Hiding from a Tough Conversation?

Tough conversations trigger this primitive flight-fight response. Guards go up. Defensive responses pop into our head, and maybe we even put those thoughts into words. Every leader is faced with starting the tough conversation whether it’s about performance, attitude, relationships, expectations and a multitude of other topics for people who must work together.

Today’s tip is to start the conversation off differently. We often lead with “I” statements, but how often do these statements still take you down the road of interchanging defensive responses? Next time try something new. Start with the Third Story – a term coined in the book Difficult Conversations by Stone, Patton and Heen.

Rather than making the “I” statement, tell the story from the view of an impartial observer. One that points out the difference between the tales of the two parties involved. For example, saying “It’s hard for me when you don’t meet the deadline” could lead to a mildly defensive response from a co-worker, “We get things done and I don’t think it’s a big deal.” The tough conversation becomes about defending these two positions. A third story might sound like, “We need to work together to meet our deadlines, but it seems we might go about that in different ways.”

By starting with an objective statement, defensiveness is minimized, the conversation can focus on looking for a solution that satisfies both parties. But, this “Third Story” is one strategy to try things a little differently. Here are a few other lead-ins that others have described to me:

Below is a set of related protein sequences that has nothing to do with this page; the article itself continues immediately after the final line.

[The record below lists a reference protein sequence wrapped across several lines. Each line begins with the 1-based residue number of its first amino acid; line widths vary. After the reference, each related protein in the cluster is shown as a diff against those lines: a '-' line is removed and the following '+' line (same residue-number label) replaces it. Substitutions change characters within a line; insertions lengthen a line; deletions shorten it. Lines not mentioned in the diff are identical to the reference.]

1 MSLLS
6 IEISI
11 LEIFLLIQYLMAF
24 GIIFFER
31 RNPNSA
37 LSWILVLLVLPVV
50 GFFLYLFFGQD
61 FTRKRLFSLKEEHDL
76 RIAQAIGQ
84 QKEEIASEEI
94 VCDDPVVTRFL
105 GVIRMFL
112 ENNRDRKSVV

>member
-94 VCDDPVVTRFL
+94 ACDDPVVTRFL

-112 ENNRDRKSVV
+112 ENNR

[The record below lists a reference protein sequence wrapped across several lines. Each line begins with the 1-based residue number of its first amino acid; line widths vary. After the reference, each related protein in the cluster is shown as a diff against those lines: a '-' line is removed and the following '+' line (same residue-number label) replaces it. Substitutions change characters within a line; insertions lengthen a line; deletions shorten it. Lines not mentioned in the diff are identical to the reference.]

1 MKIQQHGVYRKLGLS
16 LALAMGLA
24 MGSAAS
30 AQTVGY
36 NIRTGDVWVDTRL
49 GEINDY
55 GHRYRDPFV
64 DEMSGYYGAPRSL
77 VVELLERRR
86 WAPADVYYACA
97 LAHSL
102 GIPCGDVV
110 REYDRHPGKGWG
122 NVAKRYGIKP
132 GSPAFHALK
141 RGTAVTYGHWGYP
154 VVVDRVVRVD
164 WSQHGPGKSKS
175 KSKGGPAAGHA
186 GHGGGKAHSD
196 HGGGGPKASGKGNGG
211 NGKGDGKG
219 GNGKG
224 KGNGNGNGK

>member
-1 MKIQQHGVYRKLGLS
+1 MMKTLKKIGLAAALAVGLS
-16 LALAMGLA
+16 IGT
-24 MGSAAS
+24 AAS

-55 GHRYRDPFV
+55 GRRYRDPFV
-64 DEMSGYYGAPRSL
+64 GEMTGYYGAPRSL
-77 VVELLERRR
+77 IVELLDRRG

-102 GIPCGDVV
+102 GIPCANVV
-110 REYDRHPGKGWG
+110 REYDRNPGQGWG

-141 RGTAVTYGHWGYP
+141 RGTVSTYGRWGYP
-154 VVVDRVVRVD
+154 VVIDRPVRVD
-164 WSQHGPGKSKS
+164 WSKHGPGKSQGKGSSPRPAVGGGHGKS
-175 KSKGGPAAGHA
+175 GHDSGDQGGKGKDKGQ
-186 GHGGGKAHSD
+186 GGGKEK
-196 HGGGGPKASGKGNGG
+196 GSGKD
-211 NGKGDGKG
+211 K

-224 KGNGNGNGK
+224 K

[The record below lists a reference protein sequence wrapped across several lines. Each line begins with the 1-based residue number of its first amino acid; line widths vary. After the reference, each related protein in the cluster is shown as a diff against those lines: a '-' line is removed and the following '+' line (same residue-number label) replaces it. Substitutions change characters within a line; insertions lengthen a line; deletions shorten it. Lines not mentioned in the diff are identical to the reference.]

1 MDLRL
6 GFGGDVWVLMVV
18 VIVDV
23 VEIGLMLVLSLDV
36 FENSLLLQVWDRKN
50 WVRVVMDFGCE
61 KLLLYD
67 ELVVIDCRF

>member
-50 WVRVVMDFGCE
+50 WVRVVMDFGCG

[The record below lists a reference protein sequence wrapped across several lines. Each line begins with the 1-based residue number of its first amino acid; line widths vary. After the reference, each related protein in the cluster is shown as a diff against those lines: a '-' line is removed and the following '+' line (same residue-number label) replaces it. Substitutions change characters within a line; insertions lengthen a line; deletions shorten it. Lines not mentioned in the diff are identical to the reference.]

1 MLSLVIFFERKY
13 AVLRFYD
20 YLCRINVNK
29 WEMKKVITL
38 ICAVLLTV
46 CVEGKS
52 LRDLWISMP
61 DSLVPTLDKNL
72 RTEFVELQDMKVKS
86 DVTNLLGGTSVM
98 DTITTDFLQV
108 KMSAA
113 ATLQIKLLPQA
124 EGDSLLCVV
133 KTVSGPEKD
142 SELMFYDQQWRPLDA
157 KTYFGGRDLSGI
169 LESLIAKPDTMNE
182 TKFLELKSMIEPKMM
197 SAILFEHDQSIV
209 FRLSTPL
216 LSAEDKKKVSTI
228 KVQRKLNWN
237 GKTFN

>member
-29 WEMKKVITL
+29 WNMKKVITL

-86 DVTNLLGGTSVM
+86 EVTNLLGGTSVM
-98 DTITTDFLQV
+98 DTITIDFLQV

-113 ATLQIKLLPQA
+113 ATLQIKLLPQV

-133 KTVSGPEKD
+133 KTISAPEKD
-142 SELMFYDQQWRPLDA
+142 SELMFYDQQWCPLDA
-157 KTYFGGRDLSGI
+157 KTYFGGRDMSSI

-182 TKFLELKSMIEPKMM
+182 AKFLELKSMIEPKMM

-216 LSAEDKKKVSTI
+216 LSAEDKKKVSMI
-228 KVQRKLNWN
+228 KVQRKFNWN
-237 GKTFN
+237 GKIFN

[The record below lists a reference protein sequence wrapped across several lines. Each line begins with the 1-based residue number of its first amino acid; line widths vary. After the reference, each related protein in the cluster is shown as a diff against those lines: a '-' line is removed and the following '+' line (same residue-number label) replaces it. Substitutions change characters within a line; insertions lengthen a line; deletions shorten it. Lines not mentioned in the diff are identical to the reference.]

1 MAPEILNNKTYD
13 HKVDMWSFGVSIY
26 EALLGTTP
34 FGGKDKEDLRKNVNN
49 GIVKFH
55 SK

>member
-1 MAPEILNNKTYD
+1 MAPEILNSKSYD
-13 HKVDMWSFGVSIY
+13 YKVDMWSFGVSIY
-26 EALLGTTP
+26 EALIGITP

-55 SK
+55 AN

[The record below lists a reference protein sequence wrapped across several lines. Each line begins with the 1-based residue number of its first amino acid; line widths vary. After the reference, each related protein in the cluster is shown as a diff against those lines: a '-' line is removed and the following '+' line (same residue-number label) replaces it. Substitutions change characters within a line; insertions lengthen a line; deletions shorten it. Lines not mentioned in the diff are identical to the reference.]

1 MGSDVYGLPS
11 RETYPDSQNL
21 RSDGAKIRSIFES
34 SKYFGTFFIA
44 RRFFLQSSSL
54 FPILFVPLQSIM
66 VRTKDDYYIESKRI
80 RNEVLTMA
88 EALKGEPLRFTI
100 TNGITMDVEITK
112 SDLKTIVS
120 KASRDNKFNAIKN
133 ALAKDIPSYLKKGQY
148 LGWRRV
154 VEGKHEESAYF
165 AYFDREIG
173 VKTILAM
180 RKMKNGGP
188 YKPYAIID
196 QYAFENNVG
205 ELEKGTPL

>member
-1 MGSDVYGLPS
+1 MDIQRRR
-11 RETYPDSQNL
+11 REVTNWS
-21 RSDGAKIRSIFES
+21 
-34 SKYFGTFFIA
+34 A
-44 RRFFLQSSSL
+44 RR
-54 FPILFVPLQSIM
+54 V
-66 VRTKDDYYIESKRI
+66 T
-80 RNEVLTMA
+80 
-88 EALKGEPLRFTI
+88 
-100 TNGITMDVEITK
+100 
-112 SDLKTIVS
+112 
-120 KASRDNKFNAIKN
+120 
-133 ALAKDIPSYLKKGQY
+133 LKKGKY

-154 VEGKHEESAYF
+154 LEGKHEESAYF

• Rather than rehashing or blaming, I ask “How could we have handled that better?”
  • Some cultures I work with tend to be indirect, so I take that into consideration.
  • Establishing a strong relationship of trust makes it possible to co-create solutions.
  • Pray and seek wisdom on what needs to be said versus what is my nature to just talk.

There are no easy answers to tough conversations — but it is a worthy discussion. What are lead-ins to difficult conversations that you have found to minimize defensiveness? Stuck in a tough conversation and don’t know where to start? Reach out to me for a quick power call to brainstorm some ideas.


Annie Perdue Olson

Annie is founder of Leading Better Together, guiding leaders through the relationship and people challenges that sidetrack ministry. With 20+ years of experience in nonprofit management and pastoral ministry she equips people and teams to work better together. She holds a Master of Arts in Human Resources and Change Leadership from St. Thomas University and received her coaching certification from the Center for Coaching Excellence.

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